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Monday, Apr 22, 2024

LEGAL: Bittersweet times for Valley family law attorneys.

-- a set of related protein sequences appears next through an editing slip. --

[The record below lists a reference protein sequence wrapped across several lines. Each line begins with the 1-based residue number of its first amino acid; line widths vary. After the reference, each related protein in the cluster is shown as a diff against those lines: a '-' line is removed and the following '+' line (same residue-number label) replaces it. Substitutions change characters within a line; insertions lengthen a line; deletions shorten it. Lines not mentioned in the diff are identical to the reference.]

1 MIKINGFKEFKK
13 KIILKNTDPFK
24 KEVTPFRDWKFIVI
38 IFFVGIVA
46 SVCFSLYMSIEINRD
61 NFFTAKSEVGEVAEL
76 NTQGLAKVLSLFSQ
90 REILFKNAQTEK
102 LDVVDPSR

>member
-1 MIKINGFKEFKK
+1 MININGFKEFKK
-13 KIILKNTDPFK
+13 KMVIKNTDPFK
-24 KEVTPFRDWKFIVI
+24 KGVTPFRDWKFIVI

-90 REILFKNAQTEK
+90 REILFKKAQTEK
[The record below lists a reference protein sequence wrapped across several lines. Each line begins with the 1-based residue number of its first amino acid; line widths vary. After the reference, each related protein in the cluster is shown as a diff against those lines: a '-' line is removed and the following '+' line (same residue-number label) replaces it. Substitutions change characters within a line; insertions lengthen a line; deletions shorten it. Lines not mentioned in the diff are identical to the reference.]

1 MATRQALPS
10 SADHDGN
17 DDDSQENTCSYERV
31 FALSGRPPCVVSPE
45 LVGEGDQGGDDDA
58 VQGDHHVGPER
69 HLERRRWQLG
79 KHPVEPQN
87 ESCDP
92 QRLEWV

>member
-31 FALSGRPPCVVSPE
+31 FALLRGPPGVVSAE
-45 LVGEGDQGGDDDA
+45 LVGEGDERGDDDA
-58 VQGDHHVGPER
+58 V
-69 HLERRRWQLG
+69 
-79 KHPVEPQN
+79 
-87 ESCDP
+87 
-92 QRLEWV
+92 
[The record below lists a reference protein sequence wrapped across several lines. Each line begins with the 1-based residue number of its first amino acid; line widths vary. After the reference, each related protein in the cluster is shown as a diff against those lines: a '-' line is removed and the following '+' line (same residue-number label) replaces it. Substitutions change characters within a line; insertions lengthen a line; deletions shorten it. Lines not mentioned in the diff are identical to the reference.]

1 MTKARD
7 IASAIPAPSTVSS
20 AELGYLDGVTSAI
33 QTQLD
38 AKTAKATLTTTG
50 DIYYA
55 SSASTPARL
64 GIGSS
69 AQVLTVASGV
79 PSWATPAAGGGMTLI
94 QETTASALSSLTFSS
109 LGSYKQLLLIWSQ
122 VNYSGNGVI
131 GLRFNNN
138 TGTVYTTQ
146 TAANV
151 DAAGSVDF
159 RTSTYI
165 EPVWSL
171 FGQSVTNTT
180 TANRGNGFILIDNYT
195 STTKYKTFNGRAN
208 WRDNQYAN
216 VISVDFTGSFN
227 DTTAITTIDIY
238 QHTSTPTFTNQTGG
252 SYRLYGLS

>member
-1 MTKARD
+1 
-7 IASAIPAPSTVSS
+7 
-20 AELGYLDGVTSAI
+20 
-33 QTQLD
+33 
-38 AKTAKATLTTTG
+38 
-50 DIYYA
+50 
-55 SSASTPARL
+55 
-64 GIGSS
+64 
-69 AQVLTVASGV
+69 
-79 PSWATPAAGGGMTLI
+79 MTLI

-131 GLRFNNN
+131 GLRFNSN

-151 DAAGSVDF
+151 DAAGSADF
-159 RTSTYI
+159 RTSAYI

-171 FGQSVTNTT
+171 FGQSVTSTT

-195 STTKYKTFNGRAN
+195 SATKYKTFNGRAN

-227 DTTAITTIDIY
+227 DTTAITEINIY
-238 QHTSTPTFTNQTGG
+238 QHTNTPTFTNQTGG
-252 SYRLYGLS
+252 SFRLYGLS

It’s like two members of the same family seeing things in two very different ways. Some members of the family law profession say business is booming these days, others say it is very slow. And both cite the economy for their situations. “It’s kind of dead,” said certified family law specialist, Cari M. Pines, partner at Pines, Laurent & Lauer, LLP in Encino. “I think it’s a bad time because nobody has any money.” Pines, who is chair of the San Fernando Valley Bar Association’s Family Law Section, believes couples who may want one, essentially cannot afford a divorce. “Most of the money is coming from people trying to modify their support agreements because they’re losing credit lines, or their house won’t sell, and so on,” Pines told the Business Journal. According to her, there are two kinds of family law attorneys these days: “Ones that are starving, and ones that are lying,” Pines said. But at least one local family law practitioner couldn’t disagree more. “Bad times for families in the current economy has meant better times for attorneys in the business of family law, said attorney Gregory Pedrick, sole proprietor of Gregory Pedrick, Attorney at Law. “I’ve never been busier.” Pedrick said he is getting a lot of feedback from colleagues in the business of family law – that is, attorneys as well as expert witnesses and accountants – that indicates similar experiences. “In family law, I have to believe, and the feedback from my overall client base says, that economic stress tends to illuminate marital problems,” Pedrick said. Usually, Pines wouldn’t disagree with Pedrick’s conventional wisdom. But, she said, this economy has been different from past recessions, which, she concedes, have meant more business for family law attorneys. “But that’s just not the case this time around,” Pines said. “Again, it’s not that people aren’t in the mood to get divorced; they just can’t afford it.” As a result, Pines is doing more “limited-scope” representation, which, she said, some attorneys say is controversial. “I’m doing things differently now,” Pines said. “To keep work up, I’m taking things on a more piece-meal basis; helping people short term; helping them one matter at a time.” Often, a full-scope divorce case can be a full-time job for attorneys in the family law arena. Now, however, for Pines, that full-time job is being parsed out one function at a time, with the client doing more of the leg work. “I have a trial that’s been set for six days of hearing,” she said. “But the client ran out of money midway through. We went from full-service to limited-scope, and now she has to do all the correspondence. “Limited scope is controversial to some attorneys, but because of financial pressure, it’s the most I can do for her.” Indeed, said Pines, the case she spoke of had been a full time job for her and her staff. To do the work for that client and not be paid for all of the hours it required was something her business could not endure. One area of family law in which people will go “all out,” according to both Pines and Pedrick is so-called high-conflict custody battles. In such cases, lawyers say, clients will spend every penny they have and liquidate every asset they can in order to prevail. “In custody battles, people pull out all the stops,” Pedrick said. Although Pedrick and Pines agree about custody cases in which passion supersedes concerns about expense, their overall opinions about business trends in their shared practice area could not be more different. “I’m up 40 percent,” Pedrick told the Business Journal. “I’ve had to hire contract help, and I’m on the verge of deciding whether or not to bring some new attorneys on.” Pedrick said, as a businessperson, he’s always one eye on his internal trends, asking himself the question of whether or not to expand, at the same time he has watched external forces in the marketplace.” “I also have to ask, ‘will this last?’” he said. “At this point, I’m not yet sure.” But why the disparity between his outlook and that of the partners at Pines, Laurent & Lauer? “If we’re this busy and others are not, it must be because we are the firm in the region where the highest-end clients go for their family law needs,” Pedrick said. “And, I’ve never been busier.” F. Scott Fitzerald said “the wealthy are different than you and I.” Pedrick agrees with the novelist. “They say money won’t solve everything, but it will pay the rent,” he said. “If people are already having problems in their marriages, they may tend to use their money as a balm – whether it’s gambling or shopping, once that balm is gone things may come to an abrupt end when the money starts to disappear.” In other words, when the foundational assets, which in the case of the most affluent can be quite substantial, are all that is left, divorce is the next logical step for many. “There’s less reluctance to walk away when the community asset base is at or near zero,” he said. “That usually leaves the house. And even with the housing crises, it’s still a lucrative final straw – if the house is still worth millions.” Pedrick’s said most of his clients are women. “I think people believe that having an attorney of the opposite sex makes them look more sympathetic to the judge and/or the jury,” he said. “One thing I’m seeing is an increase of women as adulterers.” Another trend, which may connect Pedrick’s top-of-the-heap client base with that of Cari M. Pines’ more middle- and upper-middle-class, is more couples are continuing to cohabitate during their divorce proceedings. “I do believe that has to do with finances,” he said. For family law attorney, Peter M. Walzer, founder of Walzer & Melcher LLP in Woodland Hills, the business outlook is somewhat more nuanced than either Pines or Pedrick. “The various aspects are down,” Walzer told the Business Journal. “We’re all small firms; the biggest in the Valley is 23 lawyers; most are no bigger than seven.” Walzer said, while he may have as many clients these days as in other times, their ability to pay has been compromised by economic realities. “It only takes one big case to keep us very busy,” he said. “We may have just as many clients, but they may be maxed out on their credit cards, or they can’t draw on credit lines.” Worse, Walzer said, in the midst of a divorce, clients may suddenly be out of work. “The other ways they could once pay their legal bill just aren’t there any more,” he said. “They can’t draw on their brokerage accounts, for example.” However, there are new frontiers in family law. “I’m always exploring new markets, new niches,” Walzer said. “I’m looking at everything from social marketing, to webinars and Twitter as ways of reaching more people.” As does Cari Pines’ firm, Walzer’s also offers mediation, which provides an alternative to both litigation and litigation-based revenue. Then there’s Elkins. “Elkins is shorthand for an effort that seeks to address the lack of resources in family law,” said Walzer, who is a fellow of the American Academy of Matrimonial lawyers. “We’re 20 percent of the cases the courts get, but criminal and civil both get disproportionately more in the way of resources.” Although the downturn in the economy has slowed progress, the court-appointed Elkins Family Law Task Force has issued recommendations that could ultimately mean more opportunities for attorneys. “The creation of a parenting plan coordinator (PPC) designation is one potential opportunity,” said Cari Pines. “They used to call it a ‘special master.’” There are still many issues to work out with the courts, but PPC’s can represent people in custody cases with the courts paying for the services of an attorney-PPC. PPC’s don’t handle divorces, per se. “But they can help people with crisis cases,” Pines said. “Which may include issues such as which parent controls the child’s mediations, or mental health providers. The PPC can make court orders on a daily basis, as opposed to the old way when you could only go to court once or twice a year on such issues.” Attorney Walzer is a member of the Elkins Family Law Task Force. “I believe we’re making progress in changing things for family law attorneys and clients,” he said. “But we’re still the less glamorous stepchild.”